Empathy is defined as “the ability to understand and share the feelings of others”.  A study by the University of Michigan found that college students today are showing less empathy than previous decades, a 40% decline in fact

It is important to note the difference between empathy and sympathy. Sympathy is the acknowledgement of another’s hardship and providing them comfort and assurance. Whereas empathy is the ability to put yourself in someone else’s shoes.

This decline in empathy is known as the “empathy deficit” – titled by the leader of the study. This has impacted our day to day interactions with our friends, peers and workplace. In a political parties class I took, we talked about how this lack of empathy has translated into the divisiveness of our country on all levels: governmental, professional and even a personal level. We are too bound up in protecting and claiming our beliefs that it blindsides us to open the door to see why someone might think differently than us. The lack of empathy prohibits us from being able to see something from different perspectives and try to understand others; instead, we shut them out. 

Being an empathetic person makes you a better friend, better worker and better thinker. The ability to put yourself in someone else’s shoes allows you to think with a more open minded perspective and approach problems in a more inclusive way which is so important in today’s diversifying world.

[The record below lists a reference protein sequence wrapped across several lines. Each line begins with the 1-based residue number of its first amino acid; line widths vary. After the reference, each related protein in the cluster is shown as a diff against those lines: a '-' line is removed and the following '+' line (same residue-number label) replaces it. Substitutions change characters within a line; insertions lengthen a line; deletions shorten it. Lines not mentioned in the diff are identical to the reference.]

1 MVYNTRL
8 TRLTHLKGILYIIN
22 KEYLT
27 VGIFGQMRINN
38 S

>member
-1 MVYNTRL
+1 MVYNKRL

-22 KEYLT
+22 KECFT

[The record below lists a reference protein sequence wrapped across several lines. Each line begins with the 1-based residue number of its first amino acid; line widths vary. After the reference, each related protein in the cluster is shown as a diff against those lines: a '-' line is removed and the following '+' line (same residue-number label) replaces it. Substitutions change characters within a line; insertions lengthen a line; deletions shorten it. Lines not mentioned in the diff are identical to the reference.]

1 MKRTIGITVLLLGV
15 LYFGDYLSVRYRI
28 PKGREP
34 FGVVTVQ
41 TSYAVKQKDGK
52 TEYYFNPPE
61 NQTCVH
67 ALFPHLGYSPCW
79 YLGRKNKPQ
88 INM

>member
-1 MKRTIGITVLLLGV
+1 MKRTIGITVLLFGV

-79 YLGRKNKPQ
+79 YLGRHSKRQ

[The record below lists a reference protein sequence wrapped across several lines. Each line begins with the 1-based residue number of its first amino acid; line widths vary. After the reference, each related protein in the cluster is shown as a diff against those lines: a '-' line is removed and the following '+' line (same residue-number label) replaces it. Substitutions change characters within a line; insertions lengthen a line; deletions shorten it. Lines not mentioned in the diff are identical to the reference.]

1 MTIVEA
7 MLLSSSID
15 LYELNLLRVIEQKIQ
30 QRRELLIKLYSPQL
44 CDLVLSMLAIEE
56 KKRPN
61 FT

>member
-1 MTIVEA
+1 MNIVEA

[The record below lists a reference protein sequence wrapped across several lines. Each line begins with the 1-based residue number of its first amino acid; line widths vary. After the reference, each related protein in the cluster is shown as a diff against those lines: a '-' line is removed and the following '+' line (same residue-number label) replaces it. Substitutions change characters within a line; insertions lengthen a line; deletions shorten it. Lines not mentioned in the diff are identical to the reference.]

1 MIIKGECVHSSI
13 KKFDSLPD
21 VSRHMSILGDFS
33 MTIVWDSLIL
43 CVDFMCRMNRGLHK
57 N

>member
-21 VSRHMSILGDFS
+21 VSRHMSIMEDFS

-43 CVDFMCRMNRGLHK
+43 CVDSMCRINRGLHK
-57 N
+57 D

This can first start in the classroom. Listening to classmates in a way where you are actively trying to understand where they are coming from and why they come to certain conclusions by placing yourself in their shoes, is far more fulfilling than focusing on your specific belief on an issue. It can allow you to open your mind and feel the experiences of others to get a better sense of who they are and what they have gone through.

Having empathy is so important because it allows us to be able to relate to one another in our experiences more and validate feelings we have. It opens us up to one another to be there for eachother during the good and bad times. It is deeper than providing comfort and sympathy because it bonds people by relating similar feelings we all have even though our experiences are different .

I guess what I am trying to say is that we all should try to act and think a bit more empathetically. Trying to understand one another is the key to ensuring everyone can be heard in a way that is appreciated and noticed. So to start,  I encourage you next time one of your peers or friends or even your mom is telling you about a situation or simple problem, look at it more  empathetically – actively listen and place yourself in their position. It will not only change the way you look at the situation, but could really help them too. 

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